It’s a bit of a conundrum. Agencies and umbrellas are reporting that employers are hiring contractors with “a renewed sense of purpose”, yet the market in itself has shrunk for the second month in concession. So what’s to do in the temporary job arena?
One of the possible explanations for a fall off in contractor requirements is the coincidental rise in manufacturing in the UK.
Whilst engineering and IT sectors remain strongholds for bespoke short-term staff, long-serving workers on the factory floor have upped output for the second successive month.
Production figures reflect the demise of demand for contractors
The belief within the recruitment industry is that the slip back in demand for temporary staff is, in itself, only temporary.
Agencies are reporting that flexible staffing is still very much a part of their plan, especially in the north and the Midlands.
Conversely, reports from the Midlands by recruiters and agencies confirms three aspects about permanent staff that’s good for the economy, but does little suggest the growth in contractors’ awards that’s being hinted at.
Three key takeaways from the Recruitment & Employment Confederation report for April, Midlands:
- permanent placements in the Midlands rose at the fastest rate this year so far;
- indeed, April was the ninth consecutive month of permanent placements rising and you have to go back to September 2011 to find an equally sharp rise in fortunes for the region’s full time staff
- availability of permanent staff also rose. Does that mean some contractors have withdrew from the market to go on the books full time? Read on to continue that chain of thought.
- it would be understandable if so. The region recorded a sharp increase in permanent placement salaries, which may well have tempted agency staff to call time on freelancing and return to full PAYE direct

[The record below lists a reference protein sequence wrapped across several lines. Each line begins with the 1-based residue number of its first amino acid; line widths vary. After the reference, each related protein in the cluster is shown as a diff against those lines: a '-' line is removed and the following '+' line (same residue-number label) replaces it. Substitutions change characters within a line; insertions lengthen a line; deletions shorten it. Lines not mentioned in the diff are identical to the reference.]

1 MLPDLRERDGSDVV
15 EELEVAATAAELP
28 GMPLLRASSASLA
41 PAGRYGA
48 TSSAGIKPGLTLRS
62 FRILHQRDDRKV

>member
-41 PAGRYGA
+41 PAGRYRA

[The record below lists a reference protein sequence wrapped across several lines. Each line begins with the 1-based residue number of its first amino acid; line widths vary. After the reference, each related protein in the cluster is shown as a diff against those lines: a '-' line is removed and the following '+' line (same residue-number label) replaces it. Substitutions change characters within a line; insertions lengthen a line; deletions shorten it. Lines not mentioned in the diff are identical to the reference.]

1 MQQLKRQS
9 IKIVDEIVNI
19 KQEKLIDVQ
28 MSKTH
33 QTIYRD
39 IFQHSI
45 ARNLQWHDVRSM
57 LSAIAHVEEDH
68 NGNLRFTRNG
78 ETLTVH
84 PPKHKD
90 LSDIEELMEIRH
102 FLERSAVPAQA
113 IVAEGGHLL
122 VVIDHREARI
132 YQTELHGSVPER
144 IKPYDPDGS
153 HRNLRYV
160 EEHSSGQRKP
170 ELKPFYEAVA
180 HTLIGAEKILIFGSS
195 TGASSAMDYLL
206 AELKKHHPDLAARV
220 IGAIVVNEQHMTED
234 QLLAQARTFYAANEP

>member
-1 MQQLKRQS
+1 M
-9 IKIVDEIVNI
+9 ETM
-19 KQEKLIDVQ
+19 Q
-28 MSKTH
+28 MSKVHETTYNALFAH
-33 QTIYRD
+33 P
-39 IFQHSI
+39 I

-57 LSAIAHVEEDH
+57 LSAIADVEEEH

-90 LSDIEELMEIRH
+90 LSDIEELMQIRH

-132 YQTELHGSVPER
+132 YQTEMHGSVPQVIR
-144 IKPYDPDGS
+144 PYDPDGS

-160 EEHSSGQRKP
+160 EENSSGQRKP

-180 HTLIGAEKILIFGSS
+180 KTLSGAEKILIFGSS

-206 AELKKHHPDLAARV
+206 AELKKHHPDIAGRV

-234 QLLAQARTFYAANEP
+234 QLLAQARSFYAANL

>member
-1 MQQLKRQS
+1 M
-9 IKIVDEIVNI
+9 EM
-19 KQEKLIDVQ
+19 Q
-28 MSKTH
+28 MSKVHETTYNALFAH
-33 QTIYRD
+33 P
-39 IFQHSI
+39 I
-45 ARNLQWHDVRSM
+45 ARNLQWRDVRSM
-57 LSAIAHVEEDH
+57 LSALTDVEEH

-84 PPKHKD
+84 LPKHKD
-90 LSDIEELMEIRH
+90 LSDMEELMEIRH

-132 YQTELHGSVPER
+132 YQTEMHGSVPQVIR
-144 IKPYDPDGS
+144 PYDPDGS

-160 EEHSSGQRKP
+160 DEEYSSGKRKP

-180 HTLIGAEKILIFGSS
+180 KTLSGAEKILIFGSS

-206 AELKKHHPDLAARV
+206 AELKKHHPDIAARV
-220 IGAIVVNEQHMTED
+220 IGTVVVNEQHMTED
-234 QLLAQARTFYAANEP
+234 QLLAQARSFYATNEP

Midlands is only region to see both permanent and temporary staff demand rise
The Midlands scenario is different from the rest of the country, mind. As well as the incredible figures for permanent placements, temporary billing was also up, reflecting the growth in the area as a whole.
Conversely, London and the South of England continued their downwards spiral in contractor demand; the north, like the Midlands, recorded growth here.
This fits the pattern of recent times. However, the reason there’s not as much cheer in the north as in the heart of the UK boils down to the fact that permanent placements did not mirror the increase in contractor demand for the region.
Fears that upward trend for contractor demand could change
Overall, the contractor sector didn’t fair too badly, despite the localised losses. The only sector to show negative growth was the construction sector for contractors. Overall, especially engineering and IT, the results were positive.
Contractor availability grew in April, despite the demand easing.
Could it be that those skilled contractors whose expertise has suddenly come into demand have foregone the self-employed lifestyle to take permanent roles with employers direct?
If so, that suggests the remaining contractors available to work may not have the skills to win the contracts becoming available.
If employers struggle, despite their desire to hire on a temporary basis, they may be forced to take on full time staff and train them to the bespoke job requirements for their production needs.